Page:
<p>The thing that Viral just talked about, we had this bad mix of the private sector and public sector in one place, and Freddie Mac joined shortly after.</p>
<p><b>Viv</b>: &nbsp;Viral, perhaps you could explain the difference between a deposit-based system of mortgage finance, as opposed to a securitization system, as in the US. And maybe also explain the advantages of the securitization system.</p>
<p><b>Viral</b>: &nbsp;A deposit-based system of mortgage finance would be like more the traditional banking has been. Banks raise deposits, they may hold long-term deposit insurance. They are holding some capital against the risk of losses on these deposits. But on their asset side, they originate and essentially hold these mortgages on their balance sheets. What are the pros and cons of the system? The pro is that the originator owns the entire mortgage risk, so as long as they're well capitalized that they would have the incentives to ensure that these mortgages are of right quality.</p>
<p>What is the con? The con is that the mortgages by themselves are quite illiquid. Each individual mortgage would be very hard to describe to someone else and sell it on a piecemeal basis in the markets.</p>
<p>Now, to the extent that bank balance sheets may need to raise capital to meet losses from time to time, if they're not able to sell these mortgages in the markets to anyone, so there's no secondary market for these mortgages, sometimes solvent banks could basically just face an illiquidity problem and they could wind down completely.</p>
<p>A securitization system partly came about to essentially get around the liquidity problem. There are lots of long term capital providers in the financial intermediation system, such as pension funds and insurance funds, maybe, to some extent, even hedge funds which may be somewhat more short in their horizons but are willing to take riskier assets on their balance sheet.</p>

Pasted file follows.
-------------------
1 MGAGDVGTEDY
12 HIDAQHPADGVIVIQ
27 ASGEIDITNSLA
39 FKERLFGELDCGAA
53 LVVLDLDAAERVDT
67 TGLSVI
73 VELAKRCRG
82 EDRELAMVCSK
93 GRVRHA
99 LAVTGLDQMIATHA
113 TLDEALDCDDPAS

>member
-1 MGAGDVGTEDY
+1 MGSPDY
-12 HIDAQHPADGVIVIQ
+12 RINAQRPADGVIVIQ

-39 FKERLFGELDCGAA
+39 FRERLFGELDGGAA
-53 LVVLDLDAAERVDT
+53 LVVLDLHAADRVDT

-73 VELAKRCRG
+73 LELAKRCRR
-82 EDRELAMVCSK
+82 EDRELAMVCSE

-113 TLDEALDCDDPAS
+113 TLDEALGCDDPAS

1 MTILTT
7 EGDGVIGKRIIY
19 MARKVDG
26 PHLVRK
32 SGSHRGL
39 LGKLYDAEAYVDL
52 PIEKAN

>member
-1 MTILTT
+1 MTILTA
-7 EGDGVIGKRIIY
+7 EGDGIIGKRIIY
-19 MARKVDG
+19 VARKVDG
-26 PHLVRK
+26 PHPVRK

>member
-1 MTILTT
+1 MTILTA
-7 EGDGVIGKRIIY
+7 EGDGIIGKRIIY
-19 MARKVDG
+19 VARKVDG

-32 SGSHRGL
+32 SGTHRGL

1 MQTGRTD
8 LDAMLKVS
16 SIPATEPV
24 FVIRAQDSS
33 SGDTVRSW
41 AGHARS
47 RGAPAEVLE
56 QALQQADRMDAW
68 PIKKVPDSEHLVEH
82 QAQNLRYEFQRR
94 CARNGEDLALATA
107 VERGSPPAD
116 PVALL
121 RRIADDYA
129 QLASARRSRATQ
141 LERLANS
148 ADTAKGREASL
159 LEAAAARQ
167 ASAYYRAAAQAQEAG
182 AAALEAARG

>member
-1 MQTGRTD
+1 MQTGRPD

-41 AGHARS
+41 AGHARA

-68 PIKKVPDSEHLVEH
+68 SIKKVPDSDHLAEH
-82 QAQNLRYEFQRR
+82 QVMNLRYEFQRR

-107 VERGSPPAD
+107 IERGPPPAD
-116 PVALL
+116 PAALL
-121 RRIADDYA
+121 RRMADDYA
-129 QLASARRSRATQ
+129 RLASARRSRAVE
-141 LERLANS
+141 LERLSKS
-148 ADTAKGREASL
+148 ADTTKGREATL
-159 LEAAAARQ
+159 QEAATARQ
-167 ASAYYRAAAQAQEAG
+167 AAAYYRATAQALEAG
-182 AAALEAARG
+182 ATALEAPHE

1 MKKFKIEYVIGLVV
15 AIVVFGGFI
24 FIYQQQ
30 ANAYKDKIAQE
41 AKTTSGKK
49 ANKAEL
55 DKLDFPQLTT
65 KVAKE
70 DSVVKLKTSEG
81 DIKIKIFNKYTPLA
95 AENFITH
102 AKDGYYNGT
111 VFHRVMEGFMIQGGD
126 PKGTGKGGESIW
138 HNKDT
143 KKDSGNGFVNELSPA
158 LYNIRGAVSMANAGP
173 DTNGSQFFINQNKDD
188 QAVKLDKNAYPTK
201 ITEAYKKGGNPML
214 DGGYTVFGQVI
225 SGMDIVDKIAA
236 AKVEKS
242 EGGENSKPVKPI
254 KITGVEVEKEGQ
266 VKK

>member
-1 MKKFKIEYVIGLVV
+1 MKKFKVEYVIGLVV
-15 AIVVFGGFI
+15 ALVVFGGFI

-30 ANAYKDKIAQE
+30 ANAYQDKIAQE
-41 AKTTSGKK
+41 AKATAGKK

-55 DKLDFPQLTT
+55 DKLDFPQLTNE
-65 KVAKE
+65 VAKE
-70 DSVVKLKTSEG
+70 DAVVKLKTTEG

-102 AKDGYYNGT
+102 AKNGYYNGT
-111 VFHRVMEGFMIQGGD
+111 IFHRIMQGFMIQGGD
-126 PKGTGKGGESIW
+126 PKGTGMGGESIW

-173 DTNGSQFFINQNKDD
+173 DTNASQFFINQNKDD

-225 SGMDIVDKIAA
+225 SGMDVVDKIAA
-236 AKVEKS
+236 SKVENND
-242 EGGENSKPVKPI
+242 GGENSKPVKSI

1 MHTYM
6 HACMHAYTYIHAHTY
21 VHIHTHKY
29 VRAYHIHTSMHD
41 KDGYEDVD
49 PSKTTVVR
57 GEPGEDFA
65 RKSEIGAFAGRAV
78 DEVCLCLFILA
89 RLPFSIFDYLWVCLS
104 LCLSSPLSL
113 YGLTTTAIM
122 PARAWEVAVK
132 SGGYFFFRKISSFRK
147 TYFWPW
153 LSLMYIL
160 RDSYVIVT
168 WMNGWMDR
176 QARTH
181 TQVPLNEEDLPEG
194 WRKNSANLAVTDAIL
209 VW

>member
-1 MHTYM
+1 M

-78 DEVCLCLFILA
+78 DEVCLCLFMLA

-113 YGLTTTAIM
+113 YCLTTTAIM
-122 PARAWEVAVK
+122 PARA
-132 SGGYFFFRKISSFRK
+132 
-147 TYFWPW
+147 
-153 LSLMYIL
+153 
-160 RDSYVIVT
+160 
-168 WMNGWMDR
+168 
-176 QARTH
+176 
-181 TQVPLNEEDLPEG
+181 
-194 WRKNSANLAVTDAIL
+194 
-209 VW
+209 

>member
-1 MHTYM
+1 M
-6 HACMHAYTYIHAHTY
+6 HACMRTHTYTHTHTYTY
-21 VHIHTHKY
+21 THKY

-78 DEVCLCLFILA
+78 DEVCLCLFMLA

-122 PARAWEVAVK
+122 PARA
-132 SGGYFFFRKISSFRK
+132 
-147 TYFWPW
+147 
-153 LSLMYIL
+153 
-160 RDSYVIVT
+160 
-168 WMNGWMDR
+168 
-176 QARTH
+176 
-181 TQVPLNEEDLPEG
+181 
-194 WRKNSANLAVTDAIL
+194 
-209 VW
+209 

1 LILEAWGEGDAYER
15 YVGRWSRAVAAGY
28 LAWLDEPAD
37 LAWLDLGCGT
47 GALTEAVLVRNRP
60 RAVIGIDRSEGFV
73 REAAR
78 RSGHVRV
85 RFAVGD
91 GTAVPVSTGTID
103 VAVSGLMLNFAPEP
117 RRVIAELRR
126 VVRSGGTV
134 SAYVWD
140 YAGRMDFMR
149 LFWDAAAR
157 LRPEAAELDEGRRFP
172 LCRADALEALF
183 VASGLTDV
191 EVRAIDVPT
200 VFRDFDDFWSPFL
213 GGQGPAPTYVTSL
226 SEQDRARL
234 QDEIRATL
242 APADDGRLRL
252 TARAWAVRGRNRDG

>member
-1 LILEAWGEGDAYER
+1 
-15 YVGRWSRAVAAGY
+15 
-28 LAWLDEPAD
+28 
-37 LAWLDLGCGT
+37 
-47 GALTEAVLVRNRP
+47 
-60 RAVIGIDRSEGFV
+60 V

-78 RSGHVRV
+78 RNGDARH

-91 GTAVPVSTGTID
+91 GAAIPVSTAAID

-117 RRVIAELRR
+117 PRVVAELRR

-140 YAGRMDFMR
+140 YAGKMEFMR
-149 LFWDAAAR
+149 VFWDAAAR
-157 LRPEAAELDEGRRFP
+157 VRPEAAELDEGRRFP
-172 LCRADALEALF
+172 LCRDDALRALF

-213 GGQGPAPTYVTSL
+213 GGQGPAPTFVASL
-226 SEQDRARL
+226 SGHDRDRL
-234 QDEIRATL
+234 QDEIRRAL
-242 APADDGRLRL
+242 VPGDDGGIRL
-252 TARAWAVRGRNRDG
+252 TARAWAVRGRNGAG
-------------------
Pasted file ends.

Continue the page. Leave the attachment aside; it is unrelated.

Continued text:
<p>So, the idea of securitization was that individual banks or even pools of mortgages from different banks could be put together. And then, once you take a first loss piece, what is often called as an equity crunch, the remaining piece essentially looks like a very safe bond.</p>
<p>It's a safe bond in the sense that it's basically going to get hit only if you have a very secular house price decline, so that the results on the pool of mortgages aren't worse enough, even though the pool is reasonably diversified. These safe assets, like a AAA mortgage‑backed security, could be sold to these pension funds, hedge funds and so on.</p>
<p>What are the advantage of the securitization system, as I said, the advantages that it grants liquidity to the bank balance sheets to creation of a secondary market for mortgages. What is the disadvantage? The disadvantage that gets stressed is the fact that this is a departure from the originate-and-hold model. Now, it's an originate‑to‑distribute model, where banks that are originating mortgages may not necessarily be owning the entire risk.</p>
<p>Note, however, that in the way the traditional securitization is supposed to be designed, at the time, banks want to sell the mortgages in the secondary market, they really have to hold the first loss. Because this is the way you give credibility to the secondary market buyers that are not actually just giving you the lemons, while I'm actually designing this pool of mortgages or a mortgage‑backed security.</p>
<p>Now, the bigger disadvantage of securitization system, and the one that we have witnessed in the kind of world we had so far, was that there were agencies such as Fannie Mae and Freddie Mac that essentially were taking on the risk, credit risk, from the securitization, basically retaining the mortgages for themselves, but they had that implicit government guarantee. And the capital requirements to do this were very low.</p>
<p>There were also players in the private sector who were basically guaranteeing the mortgage risk on some of these pools. These were the, what I called as the private label securitization, or private guarantors. Their prudential regulation was also inadequate, so that many of them, effectively, themselves also became too big to fail or too systemic to fail.</p>
<p>So, the disadvantage of securitization that we saw, according to us in the book, was not that of the failure of originate‑to‑distribute, but it was really the failure that those who were owning the tail risk of the mortgage market, which is the risk that you would get a secular house price decline, were extremely poorly regulated. So they were thinly capitalized, and therefore their incentives to take on the tail risk, make the premiums in good times, but then, sort of, default <i>ex post</i>, leaving the losses with the taxpayer.</p>
<p>We think both the GSEs and the private sector came together to concoct a really toxic mix in the securitization market.</p>